“Capturing Kids’ Hearts” Session An Aid In Child Development at Tyler ISD
10 years ago
Cynthia Davis clearly remembers a former high school math teacher who stopped for a moment one day and asked her, “Did anybody ever tell you you’re good at math?”
“No, sir,” was her response.
He said, “Well, you are.”
It came as a surprise to her at the time because she’d always believed she wasn’t very good at math. But it was a moment that stuck with her later in life – one that she can point to now as why she would become a math teacher.
Decades later, she wants to have that same kind of lasting impact on a child’s life.
“I want to be that kind of teacher,” said Ms. Davis, now a Griffin Elementary School teacher. “I want to be that person who says the one thing that may affect that child for the rest of their life – the positive thing.”
This week, she and more than 150 other teachers have been collecting the tools to do just that during a three-day training session in “Capturing Kids’ Hearts.” The training is aimed at showing teachers and others that “if you have a child’s heart, you have his head.”
That’s the trademarked phrase from Flip Flippen, an educator, psychotherapist and business coach who founded the Flippen Group, based out of College Station, which puts on the Capturing Kids’ Hearts training not only in Texas, but around the country and internationally.
The skills taught in the training are not only applicable to an educational setting but in the corporate world and in people’s personal lives.
Those involved in the training learn strategies to use in the classroom, such as greeting students at the door with a handshake, developing a social contract with students that acts as an “agreement for behavior” in the classroom as well as other techniques that show teachers how to deal with behavior, communicate, empower students and build relationships with students, other teachers and adults. They also learn how to discipline using a non-confrontational model.
The participants in the training sessions experience what Capturing Kids’ Hearts is all about by seeing it in action with the trainer as the teacher and the class of teachers as the class of students. They use hand signals to indicate when someone has made a “foul” (like giving someone a put down), develop a social contract and write encouraging affirmations to each other and drop them in “mail bags.”
Most of the teachers who received the training this week are new to TISD, although some, such as Ms. Davis, are returning teachers hearing the message of “Capturing Kids’ Hearts” for the first time.
This is the first year that new teachers to the district will have the three-day training before going into the classroom.
“We’ve embedded it within that first week,” Kim Tunnell, director of curriculum and instruction for TISD, said. “This way it becomes part of our culture as a district.”
The training is something being offered for employees district wide, not only just to teachers, but to central administration staff members, bus drivers, food service workers and secretaries.
Ms. Tunnell said this is the third year the district has offered the training.
“We hope that they (teachers and other employees) understand that the expectation is not just on high test scores, but making a difference in the students’ lives, that our job is to help them develop into responsible, productive citizens and realize that their strengths don’t necessarily just lie in a test score, but it’s about their character,” Ms. Tunnell said.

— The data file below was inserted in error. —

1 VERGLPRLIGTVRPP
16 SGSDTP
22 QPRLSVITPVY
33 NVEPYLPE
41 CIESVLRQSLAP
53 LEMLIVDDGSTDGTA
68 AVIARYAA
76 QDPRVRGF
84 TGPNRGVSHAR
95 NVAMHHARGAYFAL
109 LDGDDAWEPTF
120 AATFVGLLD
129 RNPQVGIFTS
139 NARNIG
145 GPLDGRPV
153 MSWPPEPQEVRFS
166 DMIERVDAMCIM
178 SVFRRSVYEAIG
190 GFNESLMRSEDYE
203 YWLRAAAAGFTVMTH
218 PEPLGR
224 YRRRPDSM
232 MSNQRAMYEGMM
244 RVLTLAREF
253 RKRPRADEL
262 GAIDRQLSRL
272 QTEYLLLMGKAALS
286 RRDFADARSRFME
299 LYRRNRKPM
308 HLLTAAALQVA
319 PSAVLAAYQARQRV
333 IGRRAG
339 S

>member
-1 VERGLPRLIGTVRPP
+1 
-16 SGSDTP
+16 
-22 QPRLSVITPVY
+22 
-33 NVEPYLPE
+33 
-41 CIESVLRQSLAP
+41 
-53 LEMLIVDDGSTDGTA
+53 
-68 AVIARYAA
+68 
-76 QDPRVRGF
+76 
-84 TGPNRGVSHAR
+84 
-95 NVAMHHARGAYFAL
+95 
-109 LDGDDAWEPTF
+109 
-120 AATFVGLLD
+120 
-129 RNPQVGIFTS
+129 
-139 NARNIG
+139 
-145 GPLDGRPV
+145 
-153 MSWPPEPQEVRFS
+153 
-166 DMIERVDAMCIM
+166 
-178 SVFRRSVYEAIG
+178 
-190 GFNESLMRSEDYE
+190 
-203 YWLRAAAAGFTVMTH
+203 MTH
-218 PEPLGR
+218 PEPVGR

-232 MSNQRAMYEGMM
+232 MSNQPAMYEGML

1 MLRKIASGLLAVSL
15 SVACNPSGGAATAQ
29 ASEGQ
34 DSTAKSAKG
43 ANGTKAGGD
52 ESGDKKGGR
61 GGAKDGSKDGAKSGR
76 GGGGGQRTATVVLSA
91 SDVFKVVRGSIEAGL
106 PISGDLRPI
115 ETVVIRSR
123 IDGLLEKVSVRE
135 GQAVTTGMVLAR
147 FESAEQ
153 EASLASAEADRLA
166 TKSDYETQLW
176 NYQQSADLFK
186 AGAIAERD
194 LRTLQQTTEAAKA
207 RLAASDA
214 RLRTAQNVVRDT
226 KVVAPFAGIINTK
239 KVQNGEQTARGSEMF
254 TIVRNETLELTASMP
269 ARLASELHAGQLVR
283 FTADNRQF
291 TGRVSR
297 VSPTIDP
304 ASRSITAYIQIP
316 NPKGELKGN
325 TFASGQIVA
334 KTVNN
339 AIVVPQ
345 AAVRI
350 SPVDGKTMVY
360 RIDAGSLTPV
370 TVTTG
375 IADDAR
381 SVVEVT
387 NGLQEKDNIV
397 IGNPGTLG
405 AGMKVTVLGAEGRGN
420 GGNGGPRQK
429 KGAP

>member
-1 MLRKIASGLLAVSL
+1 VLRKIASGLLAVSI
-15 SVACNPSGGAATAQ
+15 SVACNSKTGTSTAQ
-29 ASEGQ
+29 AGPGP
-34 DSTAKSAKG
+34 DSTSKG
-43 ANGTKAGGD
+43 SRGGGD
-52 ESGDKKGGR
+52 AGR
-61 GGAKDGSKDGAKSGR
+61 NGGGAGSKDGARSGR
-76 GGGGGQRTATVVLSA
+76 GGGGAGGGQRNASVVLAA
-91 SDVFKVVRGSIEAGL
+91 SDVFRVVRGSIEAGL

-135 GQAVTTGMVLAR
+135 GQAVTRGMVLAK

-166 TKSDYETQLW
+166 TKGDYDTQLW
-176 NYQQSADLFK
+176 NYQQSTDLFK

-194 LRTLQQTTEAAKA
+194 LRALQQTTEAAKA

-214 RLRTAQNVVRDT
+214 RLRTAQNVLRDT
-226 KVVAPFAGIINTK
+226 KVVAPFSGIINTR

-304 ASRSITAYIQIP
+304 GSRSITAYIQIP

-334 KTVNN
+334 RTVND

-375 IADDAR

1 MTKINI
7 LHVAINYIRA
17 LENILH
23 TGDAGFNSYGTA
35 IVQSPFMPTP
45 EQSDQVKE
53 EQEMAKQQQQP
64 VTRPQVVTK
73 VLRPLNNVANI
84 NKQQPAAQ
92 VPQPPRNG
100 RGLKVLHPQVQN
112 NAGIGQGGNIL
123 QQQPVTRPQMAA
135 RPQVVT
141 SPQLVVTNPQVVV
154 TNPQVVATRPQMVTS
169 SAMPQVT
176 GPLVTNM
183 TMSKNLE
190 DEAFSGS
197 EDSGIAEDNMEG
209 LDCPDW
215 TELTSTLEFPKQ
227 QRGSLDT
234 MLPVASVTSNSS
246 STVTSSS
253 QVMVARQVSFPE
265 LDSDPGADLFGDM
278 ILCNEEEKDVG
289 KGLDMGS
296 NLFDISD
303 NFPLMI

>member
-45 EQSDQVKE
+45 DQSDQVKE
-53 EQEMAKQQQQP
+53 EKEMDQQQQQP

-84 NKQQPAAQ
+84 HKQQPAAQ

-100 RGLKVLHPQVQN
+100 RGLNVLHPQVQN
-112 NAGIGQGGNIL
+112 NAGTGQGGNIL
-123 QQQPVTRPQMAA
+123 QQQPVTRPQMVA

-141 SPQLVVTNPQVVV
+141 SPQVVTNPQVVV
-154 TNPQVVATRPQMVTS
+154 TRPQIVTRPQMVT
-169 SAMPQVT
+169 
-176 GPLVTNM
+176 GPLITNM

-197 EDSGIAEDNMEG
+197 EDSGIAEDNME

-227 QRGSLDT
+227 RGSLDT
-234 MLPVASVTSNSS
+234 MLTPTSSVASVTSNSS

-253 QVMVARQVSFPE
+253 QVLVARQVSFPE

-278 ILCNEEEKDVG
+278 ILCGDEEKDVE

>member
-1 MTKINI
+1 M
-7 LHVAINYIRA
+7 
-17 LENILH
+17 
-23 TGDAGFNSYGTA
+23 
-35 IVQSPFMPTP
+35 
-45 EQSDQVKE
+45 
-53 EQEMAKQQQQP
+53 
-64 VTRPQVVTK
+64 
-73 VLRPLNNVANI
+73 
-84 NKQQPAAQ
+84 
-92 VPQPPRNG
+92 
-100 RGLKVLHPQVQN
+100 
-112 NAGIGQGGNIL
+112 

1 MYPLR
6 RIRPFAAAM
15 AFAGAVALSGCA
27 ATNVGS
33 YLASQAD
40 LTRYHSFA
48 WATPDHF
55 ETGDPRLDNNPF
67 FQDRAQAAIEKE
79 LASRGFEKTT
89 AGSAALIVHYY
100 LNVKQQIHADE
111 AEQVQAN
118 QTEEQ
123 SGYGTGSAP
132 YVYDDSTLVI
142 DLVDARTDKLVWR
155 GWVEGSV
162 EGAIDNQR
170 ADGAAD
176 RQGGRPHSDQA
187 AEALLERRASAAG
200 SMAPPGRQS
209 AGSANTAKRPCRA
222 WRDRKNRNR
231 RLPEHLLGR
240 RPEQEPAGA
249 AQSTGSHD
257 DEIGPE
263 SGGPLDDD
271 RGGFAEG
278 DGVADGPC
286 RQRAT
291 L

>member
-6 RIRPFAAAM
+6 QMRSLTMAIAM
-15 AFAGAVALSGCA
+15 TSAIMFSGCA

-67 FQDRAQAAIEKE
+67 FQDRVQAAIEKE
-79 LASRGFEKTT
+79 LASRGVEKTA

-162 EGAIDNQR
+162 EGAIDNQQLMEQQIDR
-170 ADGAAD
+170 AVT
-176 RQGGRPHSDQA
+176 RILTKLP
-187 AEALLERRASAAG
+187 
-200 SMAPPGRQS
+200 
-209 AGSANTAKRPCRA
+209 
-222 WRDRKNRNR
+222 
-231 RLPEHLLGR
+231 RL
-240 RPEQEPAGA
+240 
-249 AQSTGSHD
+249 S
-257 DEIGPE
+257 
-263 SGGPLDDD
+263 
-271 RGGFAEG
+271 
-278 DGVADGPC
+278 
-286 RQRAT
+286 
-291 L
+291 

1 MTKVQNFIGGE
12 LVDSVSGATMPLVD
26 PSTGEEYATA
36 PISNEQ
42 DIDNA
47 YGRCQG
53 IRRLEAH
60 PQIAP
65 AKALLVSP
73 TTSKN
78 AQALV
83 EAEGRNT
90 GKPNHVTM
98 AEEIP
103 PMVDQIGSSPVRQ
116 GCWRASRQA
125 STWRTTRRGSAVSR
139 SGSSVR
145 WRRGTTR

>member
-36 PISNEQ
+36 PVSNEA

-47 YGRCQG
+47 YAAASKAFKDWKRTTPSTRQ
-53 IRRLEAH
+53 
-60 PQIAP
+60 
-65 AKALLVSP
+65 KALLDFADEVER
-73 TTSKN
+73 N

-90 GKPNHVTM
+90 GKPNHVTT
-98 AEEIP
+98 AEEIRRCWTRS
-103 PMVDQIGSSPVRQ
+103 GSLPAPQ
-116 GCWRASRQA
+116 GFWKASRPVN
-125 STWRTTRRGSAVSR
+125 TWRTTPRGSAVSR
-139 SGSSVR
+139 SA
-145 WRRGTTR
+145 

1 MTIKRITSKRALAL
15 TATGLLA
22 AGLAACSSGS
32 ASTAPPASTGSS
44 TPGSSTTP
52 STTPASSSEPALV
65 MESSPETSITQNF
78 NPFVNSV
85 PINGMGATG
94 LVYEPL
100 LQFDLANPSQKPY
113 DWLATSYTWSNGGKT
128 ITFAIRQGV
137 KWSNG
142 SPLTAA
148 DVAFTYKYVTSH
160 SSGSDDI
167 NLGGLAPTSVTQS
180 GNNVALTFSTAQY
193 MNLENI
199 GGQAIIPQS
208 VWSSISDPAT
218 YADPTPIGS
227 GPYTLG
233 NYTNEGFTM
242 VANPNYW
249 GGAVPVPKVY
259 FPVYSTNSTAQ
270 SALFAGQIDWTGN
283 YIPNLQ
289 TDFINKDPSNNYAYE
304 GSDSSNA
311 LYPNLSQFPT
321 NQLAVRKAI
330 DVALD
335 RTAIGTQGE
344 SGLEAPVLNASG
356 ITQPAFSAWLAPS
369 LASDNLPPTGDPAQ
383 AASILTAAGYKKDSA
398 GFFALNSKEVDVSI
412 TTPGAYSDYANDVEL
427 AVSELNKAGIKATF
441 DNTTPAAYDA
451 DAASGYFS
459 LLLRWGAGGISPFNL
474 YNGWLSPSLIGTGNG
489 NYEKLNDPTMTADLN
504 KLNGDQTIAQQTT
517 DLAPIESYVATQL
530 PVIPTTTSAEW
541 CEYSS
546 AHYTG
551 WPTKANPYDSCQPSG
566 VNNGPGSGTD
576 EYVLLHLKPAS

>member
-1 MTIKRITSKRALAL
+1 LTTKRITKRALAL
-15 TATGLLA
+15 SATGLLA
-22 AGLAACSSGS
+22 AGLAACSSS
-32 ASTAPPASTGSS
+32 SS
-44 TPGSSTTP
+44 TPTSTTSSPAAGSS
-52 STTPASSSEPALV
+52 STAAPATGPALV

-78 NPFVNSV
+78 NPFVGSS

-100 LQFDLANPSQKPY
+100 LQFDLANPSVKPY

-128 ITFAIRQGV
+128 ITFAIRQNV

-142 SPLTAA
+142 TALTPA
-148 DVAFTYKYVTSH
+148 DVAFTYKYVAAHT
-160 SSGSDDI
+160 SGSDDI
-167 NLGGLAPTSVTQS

Ms. Blythe said the underlying theme is that “to teach a kid anything, first you have to his heart, and that has to do with building relationships with kids and with parents and each other. If people know that you care about them, you can teach them better.”
And she said it’s not another program – but rather life processes. Corinna Greb, a new teacher to TISD, said she’s seen these processes work in classrooms.
“We have to build a relationship with our students before they’re willing to even learn from us,” Ms. Greb, a teacher at Hogg Middle School, said. “If we’re not willing to care and take that time to learn about them, they’re not going to take that time to learn about us and learn what we have to say.”
Ms. Davis said, “it starts with being a better person.”
“I can’t help people that I don’t know. It’s not just about the curriculum, it’s about the human being. You see the kids as human beings.”
Part of what the training shows participants is that to reach a child, teachers have to identify their needs.
“It’s teaching us to come out of ourselves and stop focusing on our needs and focus on the needs of students,” Ms. Davis said. “What does this child need from me and what can I do to make this child’s life better?”
She said they also must individualize instruction to make lessons relevant to students.
“I’ve got to get into this kid’s heart, not his head, to figure out what’s going to work to help you to learn. What do I need to do? It’s all about being selfless.”
While she knows there is a need to focus on testing, there’s more to teaching than just that, she said.
“These are the people who are going to run society in a few years, and what are we teaching them,” she said.
She said she gets excited about the skills Capturing Kids’ Hearts teaches because, “I am building my future. These are the people who are going to be the next president, the next manager of Wal-Mart. These are the people who are our society. If I can help build that, then I can feel I’ve been successful as a teacher.”
That high school teacher Ms. Davis met decades ago, who is now deceased, lives on because of the impact he made on her life, she said.
“That was over 30 years ago, but I still remember him. And I tell my kids about him. His legacy is living on. That’s the kind of teacher I want to be. That’s why I’m excited about this.
“This is my legacy.”